En EspaƱol Know Your Rights
Source: Make the Road New York
Subject: Housing & Environmental Justice
Type: Pubs & Reports

Home Court Advantage: How Landlords Are Winning and Tenants Are Losing in Brooklyn Housing Court

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EXECUTIVE SUMMARY

Every year, hundreds of thousands of cases go before New York City’s housing courts. In Kings County, both landlords seeking evictions and tenants seeking necessary repairs must bring their cases in Brooklyn’s Housing Court. Unfortunately, they are compelled to use an overburdened system that struggles with the sheer volume of cases it receives. And problems due to the high volume of cases are exacerbated by problems with facilities, services, and legal procedures at Brooklyn Housing Court.

One unifying feature of the myriad problems at Brooklyn Housing Court, however, is that they disproportionately affect tenants. From the outset, tenants are disadvantaged by the fact that most landlords have attorneys while the vast majority of tenants do not. While this disparity is beyond the scope of this report, it is compounded by problems with the physical environment, the lack of services and information, and the need for greater respect and impartiality.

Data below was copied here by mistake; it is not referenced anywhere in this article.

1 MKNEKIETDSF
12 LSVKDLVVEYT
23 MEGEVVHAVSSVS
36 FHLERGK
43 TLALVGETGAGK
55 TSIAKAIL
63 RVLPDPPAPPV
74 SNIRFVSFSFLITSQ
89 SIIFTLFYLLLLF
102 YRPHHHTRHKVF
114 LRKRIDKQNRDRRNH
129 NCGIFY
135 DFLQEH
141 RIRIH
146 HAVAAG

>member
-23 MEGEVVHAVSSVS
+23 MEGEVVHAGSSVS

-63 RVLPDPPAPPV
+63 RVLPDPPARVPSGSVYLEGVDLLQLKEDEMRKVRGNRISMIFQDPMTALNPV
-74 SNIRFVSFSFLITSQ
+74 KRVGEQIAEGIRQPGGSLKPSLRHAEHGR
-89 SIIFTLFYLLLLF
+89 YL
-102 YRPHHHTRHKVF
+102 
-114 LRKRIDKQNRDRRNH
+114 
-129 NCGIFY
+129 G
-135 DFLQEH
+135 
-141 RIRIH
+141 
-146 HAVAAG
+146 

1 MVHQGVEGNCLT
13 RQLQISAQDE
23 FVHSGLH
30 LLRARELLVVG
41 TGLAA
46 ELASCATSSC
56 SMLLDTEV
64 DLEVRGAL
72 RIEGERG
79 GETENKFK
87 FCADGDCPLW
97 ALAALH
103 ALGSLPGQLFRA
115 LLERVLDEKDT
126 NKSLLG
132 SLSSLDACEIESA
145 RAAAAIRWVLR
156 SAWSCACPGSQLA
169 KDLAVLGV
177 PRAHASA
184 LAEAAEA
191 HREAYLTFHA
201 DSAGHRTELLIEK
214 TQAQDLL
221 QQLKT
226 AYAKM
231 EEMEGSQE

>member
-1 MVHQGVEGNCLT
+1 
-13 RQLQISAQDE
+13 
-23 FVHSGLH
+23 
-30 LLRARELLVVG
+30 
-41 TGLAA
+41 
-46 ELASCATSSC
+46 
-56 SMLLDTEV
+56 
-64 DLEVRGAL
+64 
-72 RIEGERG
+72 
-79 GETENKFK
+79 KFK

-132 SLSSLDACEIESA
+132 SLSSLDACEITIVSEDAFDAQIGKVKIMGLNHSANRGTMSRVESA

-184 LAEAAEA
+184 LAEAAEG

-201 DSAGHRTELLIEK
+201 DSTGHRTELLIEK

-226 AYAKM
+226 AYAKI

When Brooklyn tenants go to Housing Court, they face a confusing system and a lack of clear signs and information to help navigate that system. They deal with overcrowding both inside and outside the courtrooms, aging infrastructure, and substandard facilities. The confusing layout, the lack of space, and old facilities all result in a disorienting and unpleasant experience. People with limited English proficiency, parents obliged to bring small children with them to court, and people with disabilities all face additional challenges because of inadequate multilingual services, the lack of childcare, and the limited accommodations for people with disabilities.

Furthermore, tenants encounter disrespectful treatment by court staff and legal proceedings that are arguably biased against pro se tenants. Landlord attorneys are granted special privileges and a culture of disrespect towards tenants has been allowed to permeate Brooklyn Housing Court. What is on the line is something as fundamental as the roof over our heads, and yet pro se litigants, most of whom are tenants, have a difficult time accessing justice at Brooklyn Housing Court.